Jan 11, 2018

Upcoming Training Opportunities: MAT and Motivational Interviewing

The following training opportunities are sponsored by the San Francisco Superior Court.
MCLE and CAMFT continuing education credits available. Training sessions are free of cost; no RSVP required.

Medication Assisted Treatment for Substance Use Disorders

Thursday, February 8, 12:15-1:30PM

“Medication assisted treatment (MAT) is the use of medications in combination with counseling and behavioral therapies for the treatment of substance use disorders. A combination of medication and behavioral therapies is effective in the treatment of substance use disorders, and can help some people to sustain recovery.” (SAMHSA)

Dr. Hannah Snyder is a clinical fellow of primary care addiction medicine at the University of California, San Francisco (UCSF). She practices as a primary care physician, hospitalist, and addiction medicine consultant at Zuckerberg San Francisco General Hospital. She is the project leader for SHOUT, an initiative of UCSF and the California Health Care Foundation, which supports medication-based treatment of opioid use disorders at hospitals across the state.

Training Goals

  • Impact of substance use on brain function and healing process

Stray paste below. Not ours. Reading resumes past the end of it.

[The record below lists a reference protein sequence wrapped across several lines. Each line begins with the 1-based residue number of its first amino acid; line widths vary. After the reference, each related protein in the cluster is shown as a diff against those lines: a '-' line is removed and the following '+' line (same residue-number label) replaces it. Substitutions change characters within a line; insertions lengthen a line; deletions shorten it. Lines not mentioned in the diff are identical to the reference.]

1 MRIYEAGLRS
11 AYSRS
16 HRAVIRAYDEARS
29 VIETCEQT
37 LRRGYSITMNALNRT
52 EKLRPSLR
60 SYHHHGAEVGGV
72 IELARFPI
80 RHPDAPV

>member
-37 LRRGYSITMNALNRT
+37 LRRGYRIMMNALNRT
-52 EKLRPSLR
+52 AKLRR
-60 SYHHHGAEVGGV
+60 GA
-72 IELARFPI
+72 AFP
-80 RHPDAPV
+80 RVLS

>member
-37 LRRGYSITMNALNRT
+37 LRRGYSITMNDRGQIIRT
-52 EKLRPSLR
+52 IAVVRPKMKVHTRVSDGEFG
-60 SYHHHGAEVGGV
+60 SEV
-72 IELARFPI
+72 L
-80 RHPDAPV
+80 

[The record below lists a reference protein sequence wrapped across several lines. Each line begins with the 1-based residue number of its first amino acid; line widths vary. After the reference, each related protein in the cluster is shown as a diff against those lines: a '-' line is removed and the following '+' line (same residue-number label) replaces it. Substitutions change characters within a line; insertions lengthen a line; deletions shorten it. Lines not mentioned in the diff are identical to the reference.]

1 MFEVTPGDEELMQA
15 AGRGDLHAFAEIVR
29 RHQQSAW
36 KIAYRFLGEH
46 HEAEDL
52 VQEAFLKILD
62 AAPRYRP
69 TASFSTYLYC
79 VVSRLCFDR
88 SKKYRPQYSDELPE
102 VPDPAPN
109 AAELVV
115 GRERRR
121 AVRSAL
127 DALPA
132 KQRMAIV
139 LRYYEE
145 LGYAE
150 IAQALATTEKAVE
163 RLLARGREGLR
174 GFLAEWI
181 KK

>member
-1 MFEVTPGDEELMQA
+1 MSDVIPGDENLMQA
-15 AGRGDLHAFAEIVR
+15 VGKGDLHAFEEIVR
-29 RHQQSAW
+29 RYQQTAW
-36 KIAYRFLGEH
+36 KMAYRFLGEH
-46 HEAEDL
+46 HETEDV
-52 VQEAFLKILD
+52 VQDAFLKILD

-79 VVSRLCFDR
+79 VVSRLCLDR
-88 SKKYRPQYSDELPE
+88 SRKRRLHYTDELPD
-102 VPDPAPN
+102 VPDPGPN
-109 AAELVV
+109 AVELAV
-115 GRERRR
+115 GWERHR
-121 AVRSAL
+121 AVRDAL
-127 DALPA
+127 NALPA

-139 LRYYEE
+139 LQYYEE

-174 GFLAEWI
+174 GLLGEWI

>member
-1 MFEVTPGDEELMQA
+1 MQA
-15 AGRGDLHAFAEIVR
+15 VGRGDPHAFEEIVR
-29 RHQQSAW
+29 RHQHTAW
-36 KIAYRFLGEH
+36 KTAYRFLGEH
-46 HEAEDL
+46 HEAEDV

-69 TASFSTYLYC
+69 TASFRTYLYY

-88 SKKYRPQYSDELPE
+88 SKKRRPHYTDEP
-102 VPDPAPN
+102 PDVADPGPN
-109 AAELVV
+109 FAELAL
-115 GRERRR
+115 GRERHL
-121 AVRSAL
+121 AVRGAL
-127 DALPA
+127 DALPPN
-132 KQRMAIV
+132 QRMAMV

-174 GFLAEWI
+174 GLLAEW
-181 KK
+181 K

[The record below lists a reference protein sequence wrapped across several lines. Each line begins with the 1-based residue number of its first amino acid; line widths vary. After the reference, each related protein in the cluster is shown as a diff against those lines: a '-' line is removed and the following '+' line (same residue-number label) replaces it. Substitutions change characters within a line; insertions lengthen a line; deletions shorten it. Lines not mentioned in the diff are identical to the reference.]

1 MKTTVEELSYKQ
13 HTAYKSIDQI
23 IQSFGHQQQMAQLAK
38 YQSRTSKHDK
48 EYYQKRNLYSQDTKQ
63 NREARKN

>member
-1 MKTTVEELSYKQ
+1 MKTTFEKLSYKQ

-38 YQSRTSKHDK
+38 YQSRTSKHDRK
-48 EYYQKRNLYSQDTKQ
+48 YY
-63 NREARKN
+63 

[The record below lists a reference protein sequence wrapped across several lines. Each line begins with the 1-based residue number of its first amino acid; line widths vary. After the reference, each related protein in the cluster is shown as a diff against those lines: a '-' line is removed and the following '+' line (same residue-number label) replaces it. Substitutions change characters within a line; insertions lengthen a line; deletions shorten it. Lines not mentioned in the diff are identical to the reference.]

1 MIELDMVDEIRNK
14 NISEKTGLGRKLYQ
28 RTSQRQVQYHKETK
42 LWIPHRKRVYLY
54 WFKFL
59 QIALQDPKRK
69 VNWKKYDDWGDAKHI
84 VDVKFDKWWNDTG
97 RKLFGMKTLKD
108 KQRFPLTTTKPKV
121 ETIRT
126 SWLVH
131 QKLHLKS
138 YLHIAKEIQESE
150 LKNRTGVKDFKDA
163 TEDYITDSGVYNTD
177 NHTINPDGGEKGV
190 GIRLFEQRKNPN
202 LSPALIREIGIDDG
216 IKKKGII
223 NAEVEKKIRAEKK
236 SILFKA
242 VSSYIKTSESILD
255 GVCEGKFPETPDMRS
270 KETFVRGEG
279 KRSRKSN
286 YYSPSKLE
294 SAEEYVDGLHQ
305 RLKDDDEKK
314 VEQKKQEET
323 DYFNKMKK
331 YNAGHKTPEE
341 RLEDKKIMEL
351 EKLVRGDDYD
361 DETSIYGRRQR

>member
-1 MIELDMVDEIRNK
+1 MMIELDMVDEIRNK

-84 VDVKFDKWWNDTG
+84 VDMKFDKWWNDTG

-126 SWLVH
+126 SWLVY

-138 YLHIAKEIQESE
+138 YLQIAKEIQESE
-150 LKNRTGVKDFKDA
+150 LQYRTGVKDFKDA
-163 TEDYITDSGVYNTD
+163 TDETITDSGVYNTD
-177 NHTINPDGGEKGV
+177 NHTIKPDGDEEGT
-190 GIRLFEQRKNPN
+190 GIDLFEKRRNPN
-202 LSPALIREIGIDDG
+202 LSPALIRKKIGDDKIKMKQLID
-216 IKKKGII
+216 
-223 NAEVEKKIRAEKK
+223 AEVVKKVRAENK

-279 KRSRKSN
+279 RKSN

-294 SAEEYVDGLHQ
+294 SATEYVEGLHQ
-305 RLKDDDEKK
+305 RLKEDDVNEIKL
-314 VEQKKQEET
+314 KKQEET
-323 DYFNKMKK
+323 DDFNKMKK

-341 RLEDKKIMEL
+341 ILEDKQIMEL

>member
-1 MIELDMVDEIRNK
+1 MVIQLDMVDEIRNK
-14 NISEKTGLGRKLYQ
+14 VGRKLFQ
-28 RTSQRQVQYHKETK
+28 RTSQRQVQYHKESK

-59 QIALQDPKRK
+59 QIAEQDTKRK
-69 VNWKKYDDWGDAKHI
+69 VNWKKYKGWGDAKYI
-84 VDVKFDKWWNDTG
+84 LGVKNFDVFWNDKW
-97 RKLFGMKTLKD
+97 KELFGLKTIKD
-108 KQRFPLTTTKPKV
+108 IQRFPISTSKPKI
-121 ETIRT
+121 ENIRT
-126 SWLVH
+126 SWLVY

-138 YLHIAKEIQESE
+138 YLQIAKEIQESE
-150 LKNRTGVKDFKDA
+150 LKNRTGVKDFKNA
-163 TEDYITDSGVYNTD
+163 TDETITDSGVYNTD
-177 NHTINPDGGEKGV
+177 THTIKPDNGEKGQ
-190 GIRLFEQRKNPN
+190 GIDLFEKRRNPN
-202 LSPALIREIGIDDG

• New developments in medication assisted treatment (MAT) for substance use disorders
  • Strategies to engage patients/clients in treatment and effective responses to relapse and overdose

Judicial Council of California
Milton Marks Auditorium, Lower Level
350 McAllister Street
San Francisco, CA 94102

An Introduction to Motivational Interviewing

Friday, March 9, 2:30-4:30PM

Motivational Interviewing is a method of communication that aims to enhance the individual’s intrinsic motivation to change by addressing specific behaviors. This is accomplished within an atmosphere of acceptance, patience and compassion.  This training will include demonstrations of role plays and real plays with scenarios related to the collaborative court population that we serve.

Debra Collins is a Licensed Marriage and Family Therapist who has provided behavioral health support to primary care, hospice, addiction, and school based community agencies throughout the San Francisco Bay Area for 20 years. Debra works at Felton Institute’s Training and Research Division as their Coach, Trainer and Consulting Educator. Debra has consulted, or provided training(s) for such organizations as : Kaiser Psychiatry, Children’s Hospital of Oakland, Marin General Hospital, County of San Mateo – Adult Division DPH, SF Health Network – San Francisco Department of Public Health Youth/Families and Adult Divisions, YMCA Urban Services, California Pacific Medical Center (Pediatric Oncology/Hematology) and Novato Youth Center, Services for Addiction Recovery – Family Service Agency of Marin.  She is a member of the  Motivational Interviewing Network of Trainers (MINT).